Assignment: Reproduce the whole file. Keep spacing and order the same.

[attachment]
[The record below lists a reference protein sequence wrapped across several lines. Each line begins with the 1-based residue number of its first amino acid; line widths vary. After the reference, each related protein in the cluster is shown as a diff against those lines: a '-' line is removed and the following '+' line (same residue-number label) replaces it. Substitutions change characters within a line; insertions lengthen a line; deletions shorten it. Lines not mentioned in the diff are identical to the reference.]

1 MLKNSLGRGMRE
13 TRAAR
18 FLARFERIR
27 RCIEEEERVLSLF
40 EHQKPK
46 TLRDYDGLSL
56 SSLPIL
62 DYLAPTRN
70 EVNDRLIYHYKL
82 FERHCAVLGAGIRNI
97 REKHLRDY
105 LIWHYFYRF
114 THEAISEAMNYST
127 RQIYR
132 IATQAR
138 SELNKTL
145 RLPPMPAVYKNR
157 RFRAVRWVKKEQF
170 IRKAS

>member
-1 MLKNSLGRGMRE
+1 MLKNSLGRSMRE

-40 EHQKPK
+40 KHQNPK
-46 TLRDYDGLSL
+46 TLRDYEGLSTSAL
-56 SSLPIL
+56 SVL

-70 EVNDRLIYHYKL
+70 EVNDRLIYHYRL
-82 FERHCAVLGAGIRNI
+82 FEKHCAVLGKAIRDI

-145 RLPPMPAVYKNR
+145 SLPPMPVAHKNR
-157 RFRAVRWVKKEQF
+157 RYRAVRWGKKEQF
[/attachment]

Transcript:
[The record below lists a reference protein sequence wrapped across several lines. Each line begins with the 1-based residue number of its first amino acid; line widths vary. After the reference, each related protein in the cluster is shown as a diff against those lines: a '-' line is removed and the following '+' line (same residue-number label) replaces it. Substitutions change characters within a line; insertions lengthen a line; deletions shorten it. Lines not mentioned in the diff are identical to the reference.]

1 MLKNSLGRGMRE
13 TRAAR
18 FLARFERIR
27 RCIEEEERVLSLF
40 EHQKPK
46 TLRDYDGLSL
56 SSLPIL
62 DYLAPTRN
70 EVNDRLIYHYKL
82 FERHCAVLGAGIRNI
97 REKHLRDY
105 LIWHYFYRF
114 THEAISEAMNYST
127 RQIYR
132 IATQAR
138 SELNKTL
145 RLPPMPAVYKNR
157 RFRAVRWVKKEQF
170 IRKAS

>member
-1 MLKNSLGRGMRE
+1 MLKNSLGRSMRE

-40 EHQKPK
+40 KHQNPK
-46 TLRDYDGLSL
+46 TLRDYEGLSTSAL
-56 SSLPIL
+56 SVL

-70 EVNDRLIYHYKL
+70 EVNDRLIYHYRL
-82 FERHCAVLGAGIRNI
+82 FEKHCAVLGKAIRDI

-145 RLPPMPAVYKNR
+145 SLPPMPVAHKNR
-157 RFRAVRWVKKEQF
+157 RYRAVRWGKKEQF